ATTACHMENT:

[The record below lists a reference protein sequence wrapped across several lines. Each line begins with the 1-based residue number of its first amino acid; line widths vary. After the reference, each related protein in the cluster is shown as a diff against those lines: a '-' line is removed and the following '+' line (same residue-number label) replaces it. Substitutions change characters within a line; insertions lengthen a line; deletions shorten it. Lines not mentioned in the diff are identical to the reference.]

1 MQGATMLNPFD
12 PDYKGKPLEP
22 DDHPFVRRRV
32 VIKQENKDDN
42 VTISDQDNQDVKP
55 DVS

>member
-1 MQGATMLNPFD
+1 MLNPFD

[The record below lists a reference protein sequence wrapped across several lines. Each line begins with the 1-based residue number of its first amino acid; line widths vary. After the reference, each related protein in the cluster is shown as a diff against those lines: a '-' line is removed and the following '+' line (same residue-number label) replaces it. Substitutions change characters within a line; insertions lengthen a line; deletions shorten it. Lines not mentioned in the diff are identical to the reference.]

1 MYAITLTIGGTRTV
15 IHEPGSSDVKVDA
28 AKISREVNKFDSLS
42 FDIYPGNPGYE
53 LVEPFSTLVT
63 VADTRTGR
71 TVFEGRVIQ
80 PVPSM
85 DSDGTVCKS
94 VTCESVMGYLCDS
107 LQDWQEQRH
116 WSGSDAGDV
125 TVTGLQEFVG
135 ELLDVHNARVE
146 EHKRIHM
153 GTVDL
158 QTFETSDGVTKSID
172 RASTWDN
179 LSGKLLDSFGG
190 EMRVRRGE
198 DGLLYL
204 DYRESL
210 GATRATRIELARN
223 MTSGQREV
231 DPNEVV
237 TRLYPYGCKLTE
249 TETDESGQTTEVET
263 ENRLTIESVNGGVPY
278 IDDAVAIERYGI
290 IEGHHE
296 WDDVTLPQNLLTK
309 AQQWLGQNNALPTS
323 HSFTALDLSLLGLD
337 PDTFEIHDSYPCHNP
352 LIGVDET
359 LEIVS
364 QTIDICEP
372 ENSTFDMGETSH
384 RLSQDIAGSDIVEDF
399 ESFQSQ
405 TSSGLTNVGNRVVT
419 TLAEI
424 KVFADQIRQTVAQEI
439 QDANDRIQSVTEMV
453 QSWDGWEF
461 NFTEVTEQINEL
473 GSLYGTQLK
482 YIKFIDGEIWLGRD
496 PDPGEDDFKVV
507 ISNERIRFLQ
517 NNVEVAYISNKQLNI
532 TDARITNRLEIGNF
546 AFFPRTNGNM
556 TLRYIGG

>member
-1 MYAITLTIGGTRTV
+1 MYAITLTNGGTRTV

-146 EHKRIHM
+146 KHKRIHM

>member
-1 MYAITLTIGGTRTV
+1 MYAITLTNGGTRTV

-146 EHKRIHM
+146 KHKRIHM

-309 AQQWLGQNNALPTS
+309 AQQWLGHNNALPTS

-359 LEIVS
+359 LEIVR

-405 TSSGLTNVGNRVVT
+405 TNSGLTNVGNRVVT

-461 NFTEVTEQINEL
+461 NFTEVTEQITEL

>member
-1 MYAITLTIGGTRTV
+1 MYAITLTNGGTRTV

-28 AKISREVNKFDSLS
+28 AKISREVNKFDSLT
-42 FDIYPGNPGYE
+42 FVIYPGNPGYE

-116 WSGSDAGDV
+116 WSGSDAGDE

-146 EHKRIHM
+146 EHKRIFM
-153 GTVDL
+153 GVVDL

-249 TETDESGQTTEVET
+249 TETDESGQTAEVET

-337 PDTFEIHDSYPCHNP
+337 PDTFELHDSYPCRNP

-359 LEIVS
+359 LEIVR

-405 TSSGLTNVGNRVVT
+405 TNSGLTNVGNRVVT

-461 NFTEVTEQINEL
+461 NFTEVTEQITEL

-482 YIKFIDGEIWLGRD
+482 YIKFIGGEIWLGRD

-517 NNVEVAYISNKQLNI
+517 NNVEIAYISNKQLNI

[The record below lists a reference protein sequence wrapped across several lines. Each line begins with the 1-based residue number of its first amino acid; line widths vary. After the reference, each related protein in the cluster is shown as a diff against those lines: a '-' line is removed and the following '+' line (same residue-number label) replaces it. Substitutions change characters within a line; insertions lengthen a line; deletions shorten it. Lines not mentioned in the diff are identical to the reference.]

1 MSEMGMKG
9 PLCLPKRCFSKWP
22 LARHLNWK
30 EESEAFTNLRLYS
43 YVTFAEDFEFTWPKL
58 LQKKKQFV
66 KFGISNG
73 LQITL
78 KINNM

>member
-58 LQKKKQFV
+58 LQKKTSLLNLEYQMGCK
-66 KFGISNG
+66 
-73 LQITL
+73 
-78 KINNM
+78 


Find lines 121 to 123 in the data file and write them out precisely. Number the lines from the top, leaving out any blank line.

>member
-58 LQKKKQFV
+58 LQKKTSLLNLEYQMGCK